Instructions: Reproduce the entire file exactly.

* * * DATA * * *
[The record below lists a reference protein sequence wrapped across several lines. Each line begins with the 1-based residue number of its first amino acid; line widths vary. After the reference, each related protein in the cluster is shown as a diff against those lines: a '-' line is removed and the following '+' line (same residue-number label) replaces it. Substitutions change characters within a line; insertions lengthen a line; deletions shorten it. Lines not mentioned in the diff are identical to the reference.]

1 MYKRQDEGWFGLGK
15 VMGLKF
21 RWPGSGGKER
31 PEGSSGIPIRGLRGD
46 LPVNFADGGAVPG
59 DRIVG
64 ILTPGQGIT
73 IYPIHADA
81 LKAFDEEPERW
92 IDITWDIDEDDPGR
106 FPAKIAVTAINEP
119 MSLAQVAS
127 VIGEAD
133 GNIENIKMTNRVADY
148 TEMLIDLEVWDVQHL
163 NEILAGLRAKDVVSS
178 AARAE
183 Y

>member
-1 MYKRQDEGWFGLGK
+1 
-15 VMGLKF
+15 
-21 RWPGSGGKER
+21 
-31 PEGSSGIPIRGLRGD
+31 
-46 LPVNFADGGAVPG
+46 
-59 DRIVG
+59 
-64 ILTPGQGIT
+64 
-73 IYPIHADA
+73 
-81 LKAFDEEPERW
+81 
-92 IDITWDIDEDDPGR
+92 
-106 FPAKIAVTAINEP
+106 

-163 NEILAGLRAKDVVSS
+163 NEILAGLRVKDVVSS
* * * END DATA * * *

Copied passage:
[The record below lists a reference protein sequence wrapped across several lines. Each line begins with the 1-based residue number of its first amino acid; line widths vary. After the reference, each related protein in the cluster is shown as a diff against those lines: a '-' line is removed and the following '+' line (same residue-number label) replaces it. Substitutions change characters within a line; insertions lengthen a line; deletions shorten it. Lines not mentioned in the diff are identical to the reference.]

1 MYKRQDEGWFGLGK
15 VMGLKF
21 RWPGSGGKER
31 PEGSSGIPIRGLRGD
46 LPVNFADGGAVPG
59 DRIVG
64 ILTPGQGIT
73 IYPIHADA
81 LKAFDEEPERW
92 IDITWDIDEDDPGR
106 FPAKIAVTAINEP
119 MSLAQVAS
127 VIGEAD
133 GNIENIKMTNRVADY
148 TEMLIDLEVWDVQHL
163 NEILAGLRAKDVVSS
178 AARAE
183 Y

>member
-1 MYKRQDEGWFGLGK
+1 
-15 VMGLKF
+15 
-21 RWPGSGGKER
+21 
-31 PEGSSGIPIRGLRGD
+31 
-46 LPVNFADGGAVPG
+46 
-59 DRIVG
+59 
-64 ILTPGQGIT
+64 
-73 IYPIHADA
+73 
-81 LKAFDEEPERW
+81 
-92 IDITWDIDEDDPGR
+92 
-106 FPAKIAVTAINEP
+106 

-163 NEILAGLRAKDVVSS
+163 NEILAGLRVKDVVSS